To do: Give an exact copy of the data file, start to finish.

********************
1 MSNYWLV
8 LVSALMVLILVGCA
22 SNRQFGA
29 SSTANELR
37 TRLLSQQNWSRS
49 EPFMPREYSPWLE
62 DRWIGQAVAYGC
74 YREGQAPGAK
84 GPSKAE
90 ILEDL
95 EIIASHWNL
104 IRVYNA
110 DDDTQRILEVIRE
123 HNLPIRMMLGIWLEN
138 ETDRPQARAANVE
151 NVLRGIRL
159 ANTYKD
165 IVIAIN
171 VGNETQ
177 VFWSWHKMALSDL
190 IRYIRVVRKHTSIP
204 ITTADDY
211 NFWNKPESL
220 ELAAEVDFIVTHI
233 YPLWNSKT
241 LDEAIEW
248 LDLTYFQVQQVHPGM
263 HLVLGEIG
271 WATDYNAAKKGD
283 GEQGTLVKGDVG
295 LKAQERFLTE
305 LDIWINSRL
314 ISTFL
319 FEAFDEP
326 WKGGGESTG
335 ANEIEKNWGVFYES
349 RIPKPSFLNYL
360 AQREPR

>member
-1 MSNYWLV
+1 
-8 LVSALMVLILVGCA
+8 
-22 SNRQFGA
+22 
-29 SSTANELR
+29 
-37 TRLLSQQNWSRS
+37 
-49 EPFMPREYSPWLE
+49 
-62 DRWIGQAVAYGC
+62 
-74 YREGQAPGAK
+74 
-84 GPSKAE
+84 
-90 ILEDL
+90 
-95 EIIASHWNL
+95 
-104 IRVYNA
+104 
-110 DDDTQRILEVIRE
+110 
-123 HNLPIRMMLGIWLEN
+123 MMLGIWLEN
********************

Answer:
1 MSNYWLV
8 LVSALMVLILVGCA
22 SNRQFGA
29 SSTANELR
37 TRLLSQQNWSRS
49 EPFMPREYSPWLE
62 DRWIGQAVAYGC
74 YREGQAPGAK
84 GPSKAE
90 ILEDL
95 EIIASHWNL
104 IRVYNA
110 DDDTQRILEVIRE
123 HNLPIRMMLGIWLEN
138 ETDRPQARAANVE
151 NVLRGIRL
159 ANTYKD
165 IVIAIN
171 VGNETQ
177 VFWSWHKMALSDL
190 IRYIRVVRKHTSIP
204 ITTADDY
211 NFWNKPESL
220 ELAAEVDFIVTHI
233 YPLWNSKT
241 LDEAIEW
248 LDLTYFQVQQVHPGM
263 HLVLGEIG
271 WATDYNAAKKGD
283 GEQGTLVKGDVG
295 LKAQERFLTE
305 LDIWINSRL
314 ISTFL
319 FEAFDEP
326 WKGGGESTG
335 ANEIEKNWGVFYES
349 RIPKPSFLNYL
360 AQREPR

>member
-1 MSNYWLV
+1 
-8 LVSALMVLILVGCA
+8 
-22 SNRQFGA
+22 
-29 SSTANELR
+29 
-37 TRLLSQQNWSRS
+37 
-49 EPFMPREYSPWLE
+49 
-62 DRWIGQAVAYGC
+62 
-74 YREGQAPGAK
+74 
-84 GPSKAE
+84 
-90 ILEDL
+90 
-95 EIIASHWNL
+95 
-104 IRVYNA
+104 
-110 DDDTQRILEVIRE
+110 
-123 HNLPIRMMLGIWLEN
+123 MMLGIWLEN